National Primary Drinking Water Regulations | Ground Water and Drinking Water

The National Primary Drinking Water Regulations (NPDWR) are legally enforceable primary standards and treatment techniques that apply to public water systems. Primary standards and treatment techniques protect public health by limiting the levels of contaminants in drinking water.

[h2oIQ.org editor: Follow the link below to see the standards for the following categories:]

Microorganisms
Disinfectants
Disinfection Byproducts
Inorganic Chemicals
Organic Chemicals
Radionuclides

California: 15,000 cancer cases could stem from chemicals in tap water

Study estimates 15,000 cancer cases could stem from chemicals in California tap water

(CNN) A new study finds that drinking tap water in California over the course of a lifetime could increase the risk of cancer.

Researchers from the environmental advocacy group Environmental Working Group estimated that the contaminants found in public water systems in California could contribute to about 15,500 cancer cases there over the course of a lifetime. These contaminants include chemicals such as arsenic, hexavalent chromium and radioactive elements such … [more…]

EPA applauds UL for storm water management efforts

Photo: University of Louisiana, Lafayette

Photo: Increasing the number of bioswales on the University of Louisiana at Lafayette campus is one objective outlined in its green infrastructure plan. The shallow troughs hold plants and other vegetation. They act as sieves to remove silt and contaminants from rainwater. Credit: Rachel Keyes/University of Louisiana at Lafayette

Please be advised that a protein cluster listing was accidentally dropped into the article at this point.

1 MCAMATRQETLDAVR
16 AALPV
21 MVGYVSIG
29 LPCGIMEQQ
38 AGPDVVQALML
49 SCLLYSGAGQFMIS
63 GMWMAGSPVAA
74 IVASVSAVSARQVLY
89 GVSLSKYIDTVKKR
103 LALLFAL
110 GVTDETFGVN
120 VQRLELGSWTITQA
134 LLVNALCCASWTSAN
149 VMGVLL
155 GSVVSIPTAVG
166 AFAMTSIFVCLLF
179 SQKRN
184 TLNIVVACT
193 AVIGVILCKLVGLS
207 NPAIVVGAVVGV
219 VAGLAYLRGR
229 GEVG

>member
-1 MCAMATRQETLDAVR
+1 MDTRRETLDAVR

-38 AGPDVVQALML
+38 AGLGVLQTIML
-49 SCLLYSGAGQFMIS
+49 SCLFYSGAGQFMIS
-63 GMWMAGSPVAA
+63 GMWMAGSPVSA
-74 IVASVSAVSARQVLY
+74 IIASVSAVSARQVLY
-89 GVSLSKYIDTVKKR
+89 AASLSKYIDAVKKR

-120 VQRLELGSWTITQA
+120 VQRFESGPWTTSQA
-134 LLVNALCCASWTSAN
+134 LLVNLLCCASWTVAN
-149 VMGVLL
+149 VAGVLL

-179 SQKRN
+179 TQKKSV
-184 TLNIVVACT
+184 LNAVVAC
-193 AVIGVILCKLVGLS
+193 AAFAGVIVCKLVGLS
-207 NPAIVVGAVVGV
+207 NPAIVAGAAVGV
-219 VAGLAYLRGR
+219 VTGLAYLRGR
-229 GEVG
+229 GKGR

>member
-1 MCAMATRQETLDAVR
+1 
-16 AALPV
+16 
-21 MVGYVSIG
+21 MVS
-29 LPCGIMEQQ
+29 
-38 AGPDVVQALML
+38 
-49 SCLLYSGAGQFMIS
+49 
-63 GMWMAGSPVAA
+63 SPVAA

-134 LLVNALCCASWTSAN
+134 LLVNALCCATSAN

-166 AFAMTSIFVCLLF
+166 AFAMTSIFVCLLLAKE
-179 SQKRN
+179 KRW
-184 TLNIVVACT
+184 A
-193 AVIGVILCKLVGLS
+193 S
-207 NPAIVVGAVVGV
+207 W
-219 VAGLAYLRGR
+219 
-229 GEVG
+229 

The University of Louisiana at Lafayette made a splash with its storm water management plan.

Its plan – entitled The Ripple … [more…]

What is an ‘impaired’ waterway and why are so many in Pennsylvania?

What is an ‘impaired’ waterway and why are there so many of them in Pennsylvania?

Photo: Pennsylvania’s “Category 5” streams include the Juniata and Susquehanna rivers and many creeks, such as the Yellow Breeches in Cumberland County.

More than a third of Pennsylvania’s lakes and a fifth of its streams are impaired, meaning that pollution has (or should have, anyway) hindered their use for drinking water supplies, fishing, recreation or the aquatic life that call the waterways home.

Perhaps the best illustration of the scale … [more…]

Dioxane detected in Ann Arbor drinking water from Barton Pond for first time

Dioxane detected in Ann Arbor drinking water from Barton Pond for first time

ANN ARBOR, MI – Recent lab tests at Ann Arbor’s water treatment plant indicated 1,4-dioxane in the city’s surface water supply and in the finished drinking water.

Results from samples collected Feb. 6 estimated concentrations of 0.061 parts per billion at the city’s intake in Barton Pond and 0.030 ppb in the treated drinking water.

The city released the results on Friday, March 1, saying it’s important to let city … [more…]